But that is only part of his electoral challenge in 2012 — and how successful he will be will depend to a large extent on what he accomplishes this year.

Things won't be easy for Obama this year or next. His party lost the House in last year's midterms. It is highly unlikely that Republicans will lose enough seats next year to flip control of the chamber again.

But things are going to be a lot tougher for him in the first half of his second term if his party loses the Senate next year.

More than two–thirds of the Senate seats that will be on the ballot in 2012 are currently held by Democrats. Because of the gains made by Republicans in November, they will only need to win about four of those seats to seize control of that chamber as well.

And then Obama will have to hope that his party can regain one or both of those chambers in the midterm of his second term, which has not been very favorable terrain for previous presidents.

In the meantime, he will have to lead an America in which the legislative branch is controlled by a hostile majority.

There is a strange dichotomy that settles in rather quickly when a president has been re–elected, regardless of whether his party is in the majority or the minority in Congress. At the same time that he is enjoying the pinnacle of his political power, he is well on his way to becoming a lame duck.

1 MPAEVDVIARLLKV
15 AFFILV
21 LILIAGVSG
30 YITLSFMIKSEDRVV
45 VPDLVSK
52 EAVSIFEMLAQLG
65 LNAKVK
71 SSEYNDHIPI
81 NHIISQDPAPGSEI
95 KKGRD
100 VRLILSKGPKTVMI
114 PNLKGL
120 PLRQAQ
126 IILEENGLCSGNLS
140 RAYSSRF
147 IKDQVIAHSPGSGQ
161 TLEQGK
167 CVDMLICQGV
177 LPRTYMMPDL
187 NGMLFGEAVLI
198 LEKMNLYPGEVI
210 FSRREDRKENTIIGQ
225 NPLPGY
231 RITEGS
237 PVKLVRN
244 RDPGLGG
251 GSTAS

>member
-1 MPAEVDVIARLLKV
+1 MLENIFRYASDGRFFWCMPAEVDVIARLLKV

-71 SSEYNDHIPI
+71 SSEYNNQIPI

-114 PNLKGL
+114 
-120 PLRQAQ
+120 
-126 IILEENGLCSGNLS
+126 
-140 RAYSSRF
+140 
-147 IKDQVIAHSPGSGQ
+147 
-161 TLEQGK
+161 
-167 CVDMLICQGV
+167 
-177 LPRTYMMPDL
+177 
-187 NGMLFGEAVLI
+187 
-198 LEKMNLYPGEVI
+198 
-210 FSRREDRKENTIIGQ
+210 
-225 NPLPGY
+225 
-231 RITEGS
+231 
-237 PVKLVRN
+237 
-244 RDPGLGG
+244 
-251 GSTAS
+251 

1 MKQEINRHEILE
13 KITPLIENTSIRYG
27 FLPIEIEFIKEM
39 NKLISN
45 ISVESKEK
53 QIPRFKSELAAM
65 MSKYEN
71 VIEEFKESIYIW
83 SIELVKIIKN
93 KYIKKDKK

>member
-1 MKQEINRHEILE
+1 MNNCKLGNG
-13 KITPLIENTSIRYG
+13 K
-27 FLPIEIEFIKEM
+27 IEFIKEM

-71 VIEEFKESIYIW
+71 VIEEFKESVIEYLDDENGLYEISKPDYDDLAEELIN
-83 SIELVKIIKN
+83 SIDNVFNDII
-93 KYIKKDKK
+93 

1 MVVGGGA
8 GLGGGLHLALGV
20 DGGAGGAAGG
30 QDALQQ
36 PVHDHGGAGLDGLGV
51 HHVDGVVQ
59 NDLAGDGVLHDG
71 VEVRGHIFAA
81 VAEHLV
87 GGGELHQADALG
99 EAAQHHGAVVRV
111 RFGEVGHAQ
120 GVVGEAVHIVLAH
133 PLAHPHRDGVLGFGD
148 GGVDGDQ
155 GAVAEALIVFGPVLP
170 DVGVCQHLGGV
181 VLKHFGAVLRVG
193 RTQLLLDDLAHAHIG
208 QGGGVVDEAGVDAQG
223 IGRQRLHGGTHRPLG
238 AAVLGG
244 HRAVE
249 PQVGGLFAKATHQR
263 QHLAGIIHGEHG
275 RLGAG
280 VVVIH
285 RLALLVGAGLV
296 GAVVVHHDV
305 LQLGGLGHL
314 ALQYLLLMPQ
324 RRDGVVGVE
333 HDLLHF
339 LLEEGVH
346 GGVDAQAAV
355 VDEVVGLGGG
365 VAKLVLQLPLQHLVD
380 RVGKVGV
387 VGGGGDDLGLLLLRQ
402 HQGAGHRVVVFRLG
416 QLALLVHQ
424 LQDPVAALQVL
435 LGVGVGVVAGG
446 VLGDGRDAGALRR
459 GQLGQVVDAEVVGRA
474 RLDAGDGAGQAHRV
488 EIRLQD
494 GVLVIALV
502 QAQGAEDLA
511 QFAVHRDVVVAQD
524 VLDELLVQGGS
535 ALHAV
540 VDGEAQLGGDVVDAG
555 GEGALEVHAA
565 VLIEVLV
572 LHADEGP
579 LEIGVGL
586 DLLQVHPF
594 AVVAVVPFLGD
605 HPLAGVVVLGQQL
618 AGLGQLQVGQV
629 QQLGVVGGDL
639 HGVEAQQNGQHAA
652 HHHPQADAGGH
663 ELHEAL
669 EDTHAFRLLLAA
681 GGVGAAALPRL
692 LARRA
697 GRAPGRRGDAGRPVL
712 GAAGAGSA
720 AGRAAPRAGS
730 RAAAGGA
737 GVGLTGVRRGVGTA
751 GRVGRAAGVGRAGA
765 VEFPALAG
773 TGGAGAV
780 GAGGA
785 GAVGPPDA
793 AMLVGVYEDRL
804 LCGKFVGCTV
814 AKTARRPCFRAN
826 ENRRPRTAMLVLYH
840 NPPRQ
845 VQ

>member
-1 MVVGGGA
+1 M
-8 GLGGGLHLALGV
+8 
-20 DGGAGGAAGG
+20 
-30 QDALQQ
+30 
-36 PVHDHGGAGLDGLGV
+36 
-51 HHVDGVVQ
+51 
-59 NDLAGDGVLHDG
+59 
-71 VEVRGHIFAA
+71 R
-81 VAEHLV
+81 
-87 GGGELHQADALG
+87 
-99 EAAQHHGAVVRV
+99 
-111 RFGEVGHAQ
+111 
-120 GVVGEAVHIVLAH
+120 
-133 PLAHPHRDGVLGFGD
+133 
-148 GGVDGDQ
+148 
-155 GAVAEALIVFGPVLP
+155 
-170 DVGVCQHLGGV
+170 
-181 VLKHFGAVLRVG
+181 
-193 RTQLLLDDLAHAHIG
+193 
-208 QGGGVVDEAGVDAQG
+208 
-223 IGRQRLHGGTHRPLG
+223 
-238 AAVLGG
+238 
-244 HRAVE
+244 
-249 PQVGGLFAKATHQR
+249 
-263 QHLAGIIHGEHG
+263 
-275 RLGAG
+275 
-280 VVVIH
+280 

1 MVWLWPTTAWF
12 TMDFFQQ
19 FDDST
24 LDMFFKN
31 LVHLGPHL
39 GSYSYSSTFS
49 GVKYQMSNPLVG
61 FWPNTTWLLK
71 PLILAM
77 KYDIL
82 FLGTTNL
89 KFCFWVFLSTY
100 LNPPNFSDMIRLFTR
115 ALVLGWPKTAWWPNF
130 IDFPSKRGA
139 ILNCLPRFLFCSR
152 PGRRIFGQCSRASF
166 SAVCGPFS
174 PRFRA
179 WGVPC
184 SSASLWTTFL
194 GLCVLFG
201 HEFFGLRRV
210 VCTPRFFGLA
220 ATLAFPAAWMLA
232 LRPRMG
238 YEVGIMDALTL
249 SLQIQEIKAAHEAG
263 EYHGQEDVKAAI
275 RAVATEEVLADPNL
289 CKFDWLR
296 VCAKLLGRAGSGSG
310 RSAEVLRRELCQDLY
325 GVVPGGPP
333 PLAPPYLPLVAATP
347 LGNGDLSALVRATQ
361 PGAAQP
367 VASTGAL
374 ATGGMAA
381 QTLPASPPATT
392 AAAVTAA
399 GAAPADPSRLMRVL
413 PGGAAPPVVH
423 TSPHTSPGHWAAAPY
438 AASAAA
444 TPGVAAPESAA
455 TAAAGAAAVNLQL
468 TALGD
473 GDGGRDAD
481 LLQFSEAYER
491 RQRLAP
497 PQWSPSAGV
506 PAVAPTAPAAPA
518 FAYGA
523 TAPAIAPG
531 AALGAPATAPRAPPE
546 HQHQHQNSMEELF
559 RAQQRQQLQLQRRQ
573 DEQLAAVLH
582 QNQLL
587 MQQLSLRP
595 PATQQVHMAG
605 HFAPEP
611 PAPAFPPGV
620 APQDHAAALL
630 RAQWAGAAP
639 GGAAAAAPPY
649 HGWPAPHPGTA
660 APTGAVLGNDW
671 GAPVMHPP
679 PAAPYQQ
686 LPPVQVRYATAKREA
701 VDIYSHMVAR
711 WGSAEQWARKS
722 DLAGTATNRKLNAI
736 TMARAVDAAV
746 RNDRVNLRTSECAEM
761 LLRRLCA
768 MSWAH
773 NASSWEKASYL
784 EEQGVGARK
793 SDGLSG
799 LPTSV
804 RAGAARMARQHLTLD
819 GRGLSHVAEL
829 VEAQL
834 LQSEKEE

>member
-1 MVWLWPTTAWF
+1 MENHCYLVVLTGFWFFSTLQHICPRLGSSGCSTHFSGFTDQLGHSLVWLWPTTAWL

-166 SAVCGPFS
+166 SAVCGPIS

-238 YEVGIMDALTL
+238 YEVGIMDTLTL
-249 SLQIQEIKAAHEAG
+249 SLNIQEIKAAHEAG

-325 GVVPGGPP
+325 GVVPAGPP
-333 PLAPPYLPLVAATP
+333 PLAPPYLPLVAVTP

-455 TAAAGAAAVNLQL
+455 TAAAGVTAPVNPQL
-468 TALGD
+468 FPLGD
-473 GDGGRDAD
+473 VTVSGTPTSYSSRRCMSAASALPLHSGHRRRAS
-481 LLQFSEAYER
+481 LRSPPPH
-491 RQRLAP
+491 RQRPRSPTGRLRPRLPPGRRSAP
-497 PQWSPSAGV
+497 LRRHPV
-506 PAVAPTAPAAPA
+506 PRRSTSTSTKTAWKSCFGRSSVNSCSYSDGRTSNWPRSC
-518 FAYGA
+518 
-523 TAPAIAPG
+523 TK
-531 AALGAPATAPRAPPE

As each day passes, his authority will diminish even more as lawmakers realize there is progressively less of a penalty to be paid for standing up to the administration — the president is rendered almost irrelevant by the time he takes the oath of office for a second time.

If Obama is re–elected but, at the same time, the opposition seizes full control of Congress, it is hard to see how Obama will achieve anything in at least the first half of his term. Does America have that much time to squander? Can this country wait until at least 2015 for the economy to get back on track and for Americans to be put back to work?

Last November, I remember my father complaining bitterly about the Republican capture of the House. What, he asked me, did people think they were doing, putting Republicans in charge of the House again?

I felt compelled to remind him that it was not a collective decision. Americans voted only in their own districts, and many Republican gains came in districts that have traditions of voting for Republicans but voted for Democrats in either 2006 or 2008. Many of those districts were merely returning to their roots.

And some were legitimate swing districts. If you look at the histories of their representation, you can get a pretty good idea from which direction the wind was blowing.

I also felt compelled to remind him that midterm elections have always been rough for incumbent presidents. Even those rare midterms in which presidents didn't lose any ground on Capitol Hill.

Conventional wisdom holds that, once a president has been through a midterm election, he has learned the ropes and won't be likely to make the kinds of mistakes that new presidents tend to make — and will be more efficient, more effective in the next two years.

Well, that's the thinking. Is that the way it will work out this time?